Recipe: Ensalada de palmitos y palta (hearts of palm and avocado salad)

I make variations of this salad every time I cook a Peruvian-themed meal. What makes it Peruvian? The avocado, palmitos, botija olives and the fact that is seasoned with lime juice and olive oil. Serve as a side for pretty much anything.

Ensalada de palmitos y palta (hearts of palm and avocado salad)
Yield: 4-6 servings as a side dish

Ensalada de palmitos y palta

Ingredients

  • 1/2 head of lettuce, leaves torn
  • 1 avocado, cubed
  • 3 radishes, sliced
  • 5 cherry tomatoes, quartered
  • 2 palmitos (hearts of palm), sliced
  • 10 black olives (preferably botija)
  • juice of 1 lime
  • olive oil
  • salt to taste

Directions

  1. Prep ingredients and place in a salad bowl.
  2. Season with lime juice, olive oil and salt.

Recipe: Peruvian ceviche

Classic Peruvian ceviche (cebiche or seviche are the proper spellings that nobody uses anymore) consists of 4 ingredients: fish, lime juice, onions and chillies. It is normally served with sweet potato and choclo (Peruvian white corn). Less common accompaniments include potato, yuca (cassava), yuyo (seaweed), rice (!). Cancha is normally served as a snack, although some restaurants serve some as part of the dish. Buen provecho!

Peruvian ceviche
Yield: 5 servings as an entrée

Ceviche

Ingredients

  • 1/2 red onion
  • 500g white fish fillet, such as snapper
  • juice of 5-7 limes
  • red chillies, such as birdseye, sliced (optional)
  • salt, to taste

To serve

  • coriander
  • choclo (Peruvian white corn) or regular corn, cooked
  • sweet potato, cooked

Directions

  1. Finely slice onion and soak in cold water. You can do this step a few hours in advance. When ready to start preparing the fish, drain onions in a colander.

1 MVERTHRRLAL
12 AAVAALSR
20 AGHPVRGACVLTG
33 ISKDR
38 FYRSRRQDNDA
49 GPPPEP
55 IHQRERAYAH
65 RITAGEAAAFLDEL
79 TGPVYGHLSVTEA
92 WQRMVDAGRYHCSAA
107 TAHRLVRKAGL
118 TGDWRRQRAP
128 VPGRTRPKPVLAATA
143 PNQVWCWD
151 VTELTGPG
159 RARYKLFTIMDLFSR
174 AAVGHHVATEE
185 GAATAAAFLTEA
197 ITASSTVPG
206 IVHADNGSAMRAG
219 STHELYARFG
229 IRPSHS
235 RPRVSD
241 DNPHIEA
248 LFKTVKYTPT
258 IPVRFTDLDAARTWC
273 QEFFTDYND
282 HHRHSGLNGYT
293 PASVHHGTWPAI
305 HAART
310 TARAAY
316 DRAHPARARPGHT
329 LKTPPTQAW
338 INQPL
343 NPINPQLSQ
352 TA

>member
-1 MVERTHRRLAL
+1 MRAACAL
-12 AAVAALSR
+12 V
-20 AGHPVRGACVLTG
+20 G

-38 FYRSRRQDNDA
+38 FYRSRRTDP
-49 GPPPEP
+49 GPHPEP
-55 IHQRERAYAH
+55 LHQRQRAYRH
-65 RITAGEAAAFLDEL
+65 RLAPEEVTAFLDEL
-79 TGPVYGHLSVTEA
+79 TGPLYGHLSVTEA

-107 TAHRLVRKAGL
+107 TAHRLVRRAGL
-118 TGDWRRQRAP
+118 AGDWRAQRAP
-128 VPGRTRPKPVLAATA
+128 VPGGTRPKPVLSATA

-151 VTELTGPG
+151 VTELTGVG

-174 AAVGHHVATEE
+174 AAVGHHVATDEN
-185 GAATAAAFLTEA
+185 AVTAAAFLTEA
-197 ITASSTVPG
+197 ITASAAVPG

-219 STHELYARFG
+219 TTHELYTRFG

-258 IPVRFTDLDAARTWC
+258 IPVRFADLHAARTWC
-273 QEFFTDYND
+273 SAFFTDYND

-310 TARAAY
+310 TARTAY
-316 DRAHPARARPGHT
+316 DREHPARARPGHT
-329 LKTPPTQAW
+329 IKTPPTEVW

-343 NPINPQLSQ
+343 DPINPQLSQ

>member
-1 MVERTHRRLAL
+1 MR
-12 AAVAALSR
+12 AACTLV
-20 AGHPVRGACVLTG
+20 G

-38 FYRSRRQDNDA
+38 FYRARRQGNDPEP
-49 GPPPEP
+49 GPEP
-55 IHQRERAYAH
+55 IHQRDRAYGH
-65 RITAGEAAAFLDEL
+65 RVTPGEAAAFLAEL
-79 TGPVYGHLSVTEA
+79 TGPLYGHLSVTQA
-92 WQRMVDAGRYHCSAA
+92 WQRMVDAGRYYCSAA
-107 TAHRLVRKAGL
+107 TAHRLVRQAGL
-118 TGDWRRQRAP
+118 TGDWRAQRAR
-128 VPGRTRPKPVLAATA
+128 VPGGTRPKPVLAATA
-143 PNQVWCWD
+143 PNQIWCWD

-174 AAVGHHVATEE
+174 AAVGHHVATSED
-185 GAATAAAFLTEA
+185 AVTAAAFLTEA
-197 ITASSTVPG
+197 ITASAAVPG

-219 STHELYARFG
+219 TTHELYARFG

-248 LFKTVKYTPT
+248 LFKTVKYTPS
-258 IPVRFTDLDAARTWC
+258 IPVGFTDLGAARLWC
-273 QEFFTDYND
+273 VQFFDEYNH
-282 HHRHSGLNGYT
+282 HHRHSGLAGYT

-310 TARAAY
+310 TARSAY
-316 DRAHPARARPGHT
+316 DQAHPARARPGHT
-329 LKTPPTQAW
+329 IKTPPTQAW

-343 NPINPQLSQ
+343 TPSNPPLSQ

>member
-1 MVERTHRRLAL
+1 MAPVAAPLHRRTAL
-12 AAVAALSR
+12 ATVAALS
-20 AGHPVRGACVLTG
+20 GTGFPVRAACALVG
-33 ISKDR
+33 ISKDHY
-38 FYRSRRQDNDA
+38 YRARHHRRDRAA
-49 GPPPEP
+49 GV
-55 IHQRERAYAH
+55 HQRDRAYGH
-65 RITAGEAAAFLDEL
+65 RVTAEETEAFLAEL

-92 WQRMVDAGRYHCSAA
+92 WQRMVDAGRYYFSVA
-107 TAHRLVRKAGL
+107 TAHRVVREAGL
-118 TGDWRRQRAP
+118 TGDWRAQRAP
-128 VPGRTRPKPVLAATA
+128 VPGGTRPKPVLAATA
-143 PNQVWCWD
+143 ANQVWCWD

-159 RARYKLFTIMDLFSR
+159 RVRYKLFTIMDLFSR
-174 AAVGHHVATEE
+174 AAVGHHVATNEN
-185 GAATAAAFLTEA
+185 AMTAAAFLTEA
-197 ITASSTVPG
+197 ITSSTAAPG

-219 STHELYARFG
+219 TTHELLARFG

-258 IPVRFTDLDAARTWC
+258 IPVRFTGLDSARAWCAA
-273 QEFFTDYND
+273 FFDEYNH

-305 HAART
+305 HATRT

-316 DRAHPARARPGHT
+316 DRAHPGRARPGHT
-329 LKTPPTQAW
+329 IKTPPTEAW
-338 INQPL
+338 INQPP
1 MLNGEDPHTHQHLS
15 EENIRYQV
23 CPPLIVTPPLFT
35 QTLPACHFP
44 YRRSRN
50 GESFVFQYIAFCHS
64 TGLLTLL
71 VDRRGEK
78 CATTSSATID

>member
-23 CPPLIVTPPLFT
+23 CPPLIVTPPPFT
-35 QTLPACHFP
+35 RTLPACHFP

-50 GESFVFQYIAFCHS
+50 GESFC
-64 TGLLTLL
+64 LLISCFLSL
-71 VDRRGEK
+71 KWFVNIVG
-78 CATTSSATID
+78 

2. Cube fish, mix with onions and place on a serving platter. Season with salt.
  3. Cover with lime juice. Serve immediately or reserve in the fridge if you like your fish more marinated.
  4. When ready to serve, check the seasoning and garnish with coriander. Serve choclo and sweet potato on the side.
Macro Natural Nut Mix

Product Review: Macro Natural Nut Mix

Woolies has recently launched a snack pack called Macro Natural Nut Mix. The bag contains 5 single-serve packs 5 and costs $3.99, making a convenient and reasonably-priced snack. Sadly, convenience also means extra packaging.

Each pack contains 30g of nuts (almonds, blanched peanuts, walnuts and cashews), which is the recommended serving size in the Australian Dietary Guidelines. Note that the nuts are either raw or blanched and unsalted, making them healthier than the roasted and/or flavoured varieties.

Nuts contain healthy fats (mainly monounsaturated and some polyunsaturated fatty acids), as well as some protein and fibre. They also contain appreciable amounts of micronutrients such as vitamin E, folate, magnesium, calcium, and selenium. When tolerated, nuts should be consumed regularly in sensible amounts as part of a healthy diet. I prefer to freeze nuts for texture and to help protect the fats from going rancid.

Each serve provides:
Energy: 777kJ
Protein: 6.7g
Fat 16.5g
Saturated 1.7g
Carbohydrate 2.0g
– Sugars 1.6g
Fibre 2.5g

For more information about the health benefits of nuts, visit Nuts For Life.

Huon Salmon to Go Deli Bites

Product Review: Huon Salmon to Go Deli Bites

Huon, the well-known Tasmanian salmon producer, has launched a new line of ready-to-eat products called Salmon to Go.

Huon Salmon Bites

I bought a bag of Deli Bites, hot smoked natural flavour, which only contains salmon, salt and natural wood smoke. Other hot smoked options are blackened spice, lemon pepper and sweet chilli, and there is also a cold smoked one. The product’s selling point is convenience, as it can be easily added to pastas, salads or pizza, as suggested on the package. The bag contains 250g of salmon, which at $6 is significantly cheaper than other smoked salmon products. In my opinion, this is a clever way of using those bits and pieces that would perhaps otherwise end as food waste.

Huon Salmon Bites

This product is a great source of protein and healthy omega-3 fatty acids:
Protein: 26.3g
Fat 9.4g
– saturated 2.1g
– polyunsaturated 2.5g
   omega-3 1.4g
    EPA 441.8mg
    DHA 639.2mg
   omega-6 1.1g
– monounsaturated 4.3g
– trans 0.1g

Huon Salmon to Go Deli Bites are available in the refrigerated section of major supermarkets.

To learn more about this product visit Huon’s website.

Recipe: Pescado sudado (Peruvian steamed fish)